14th century

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NE66 3TT
OS Grid
nr Craster,


opening times
long walk to site
from town
parking £2


National Trust
English Heritage
Visit Northumberland
Heritage Trail
Castle Explorer


Dunstanburgh Castle

When we set off, full of confidence to see the largest castle in Northumberland, we didn't realize that a) it was going to be so windy that we may have needed to carry weights to keep us grounded, and b) it was miles to the castle. We couldn't even see if until we'd been walking for 15 minutes or so. At that point, we were committed! It was so windy it was hard take pictures, so they are a bit sparse.

the enormous drum towers of the entrance to Dunstanburgh

14th century

SItuated on a 150 foot cliff into Embleton bay, this castle commands the headland near Craster, and after a long walk out to the castle site, it is a stupendous ruin, to be sure The castle encloses 11 acres inside a tall curtain wall. The south has two enormous drum towers at the wester corner, granting access to the castle. The opposite side of the castle courtyard has a large turreted watch-tower, called the Lilburn Tower.The remains date from teh 14th century.

The gatehouse is the most noticeable part of the castle, and they are of a huge scale. They are representative of the 14th century castle design. Each tower was originally four storeys (although both are quite ruined( and the towers would have had four turrets on each tower. The towers stand about 24m high.

The first floor of the towers were guard rooms and vaulted chambers to manage the portcullis which guarded the long passageway getween the two towers. Above, a hall spanned both towers. It is likely that private rooms were above this, but the towers are too ruined to tell. .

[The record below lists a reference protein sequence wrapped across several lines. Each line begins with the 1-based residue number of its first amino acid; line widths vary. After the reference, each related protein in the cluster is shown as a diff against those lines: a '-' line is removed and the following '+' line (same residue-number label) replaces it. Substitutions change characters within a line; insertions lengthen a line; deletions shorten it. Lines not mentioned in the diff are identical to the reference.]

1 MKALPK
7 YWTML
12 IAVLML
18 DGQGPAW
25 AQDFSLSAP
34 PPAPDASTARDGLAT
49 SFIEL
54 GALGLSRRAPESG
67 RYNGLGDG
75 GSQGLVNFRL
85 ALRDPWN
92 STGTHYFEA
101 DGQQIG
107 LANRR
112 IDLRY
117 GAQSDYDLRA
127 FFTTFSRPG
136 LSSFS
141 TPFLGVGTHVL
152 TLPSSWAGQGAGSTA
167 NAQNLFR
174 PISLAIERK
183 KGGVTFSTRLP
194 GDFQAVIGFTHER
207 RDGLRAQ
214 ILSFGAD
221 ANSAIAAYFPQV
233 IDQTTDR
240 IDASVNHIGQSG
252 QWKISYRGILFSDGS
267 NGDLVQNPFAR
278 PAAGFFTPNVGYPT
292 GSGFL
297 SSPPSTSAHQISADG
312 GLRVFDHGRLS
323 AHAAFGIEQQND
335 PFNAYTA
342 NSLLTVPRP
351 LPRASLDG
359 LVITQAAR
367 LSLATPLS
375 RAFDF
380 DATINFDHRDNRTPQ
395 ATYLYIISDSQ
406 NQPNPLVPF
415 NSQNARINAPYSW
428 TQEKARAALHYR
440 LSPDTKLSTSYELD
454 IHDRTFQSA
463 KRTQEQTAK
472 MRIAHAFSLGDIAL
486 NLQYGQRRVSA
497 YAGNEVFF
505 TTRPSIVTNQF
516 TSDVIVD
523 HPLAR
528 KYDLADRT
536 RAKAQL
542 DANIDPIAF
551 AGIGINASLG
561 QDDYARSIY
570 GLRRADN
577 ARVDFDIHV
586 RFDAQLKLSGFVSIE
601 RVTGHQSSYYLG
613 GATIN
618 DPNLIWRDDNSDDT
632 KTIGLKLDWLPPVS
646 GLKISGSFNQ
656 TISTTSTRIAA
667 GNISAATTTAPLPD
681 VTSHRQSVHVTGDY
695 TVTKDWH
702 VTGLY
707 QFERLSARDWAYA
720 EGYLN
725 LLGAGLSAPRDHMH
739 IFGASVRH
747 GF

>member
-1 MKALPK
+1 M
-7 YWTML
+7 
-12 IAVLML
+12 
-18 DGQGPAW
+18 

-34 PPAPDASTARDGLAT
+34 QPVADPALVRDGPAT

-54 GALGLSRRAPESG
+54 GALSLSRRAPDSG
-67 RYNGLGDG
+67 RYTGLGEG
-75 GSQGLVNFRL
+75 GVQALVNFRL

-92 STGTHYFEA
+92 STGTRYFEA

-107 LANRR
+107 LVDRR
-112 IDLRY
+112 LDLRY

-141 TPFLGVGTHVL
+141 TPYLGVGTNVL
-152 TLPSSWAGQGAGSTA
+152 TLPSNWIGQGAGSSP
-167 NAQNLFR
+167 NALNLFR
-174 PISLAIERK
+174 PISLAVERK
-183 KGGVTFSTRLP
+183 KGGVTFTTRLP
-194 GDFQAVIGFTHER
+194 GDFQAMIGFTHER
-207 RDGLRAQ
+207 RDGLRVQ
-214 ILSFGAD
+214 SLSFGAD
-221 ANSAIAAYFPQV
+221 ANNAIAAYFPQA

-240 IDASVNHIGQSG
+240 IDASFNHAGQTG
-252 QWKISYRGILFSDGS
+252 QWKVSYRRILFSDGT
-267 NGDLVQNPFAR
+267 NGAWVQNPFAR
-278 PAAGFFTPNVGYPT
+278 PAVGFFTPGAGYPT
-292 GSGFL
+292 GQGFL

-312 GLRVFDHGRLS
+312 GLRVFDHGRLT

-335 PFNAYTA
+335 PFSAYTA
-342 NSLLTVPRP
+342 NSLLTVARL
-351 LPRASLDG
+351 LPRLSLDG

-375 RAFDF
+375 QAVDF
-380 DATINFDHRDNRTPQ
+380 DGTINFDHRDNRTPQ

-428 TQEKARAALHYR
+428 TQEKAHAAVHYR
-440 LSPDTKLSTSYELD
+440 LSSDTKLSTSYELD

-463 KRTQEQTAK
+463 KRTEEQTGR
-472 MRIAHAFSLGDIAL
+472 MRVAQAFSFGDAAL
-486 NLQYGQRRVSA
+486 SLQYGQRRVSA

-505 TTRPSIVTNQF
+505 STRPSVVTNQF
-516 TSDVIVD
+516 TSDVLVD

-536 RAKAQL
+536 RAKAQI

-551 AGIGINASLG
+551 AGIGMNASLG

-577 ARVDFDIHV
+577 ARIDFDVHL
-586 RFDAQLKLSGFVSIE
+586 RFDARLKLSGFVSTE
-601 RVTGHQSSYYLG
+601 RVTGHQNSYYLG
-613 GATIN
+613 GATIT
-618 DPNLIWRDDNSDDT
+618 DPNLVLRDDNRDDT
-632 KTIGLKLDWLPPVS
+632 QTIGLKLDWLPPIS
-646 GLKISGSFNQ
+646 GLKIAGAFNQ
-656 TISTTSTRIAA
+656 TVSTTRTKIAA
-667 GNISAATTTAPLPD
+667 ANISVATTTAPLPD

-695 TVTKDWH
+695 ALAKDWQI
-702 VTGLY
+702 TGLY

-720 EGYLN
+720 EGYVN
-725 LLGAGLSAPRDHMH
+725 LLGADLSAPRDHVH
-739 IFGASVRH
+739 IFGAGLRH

the lilburn tower

Two large square towers along the south wall were for private rooms. The towers, called the Constable Tower and Egyncleaugh Towers were comforatble living quartersm added later in the 14th century when the main gatehouse was closed up as a keep.. The large square Lilburn tower was also set up as a private residence, probably for the Earl Thomas of Dunstanburgh.


The stone outcropping, surrounded by ditches and a long sloping approach from the landward side, was probably occupied in prehistoric times. However, in 1313, Earl Thomas of Lancaster (a cousin of Edward II) began construction of the large castle here. It was completed afer 1322. Despite the location of the caslte, it was not a player in the border wars against Scotland. John of Gaunt converted the twin-towered gatehouse into a keep.

The castle began to fall into ruin after 1464 and the War of the Roses, and it was reported in various states of decy throughout the 16th century. LIke many castles, it was mined for stones for local building.

The caste was owned by Sir Arthur Sutherland in 1929. He handed it over to state care at that time.

the castle covers the headland and is entirely walled

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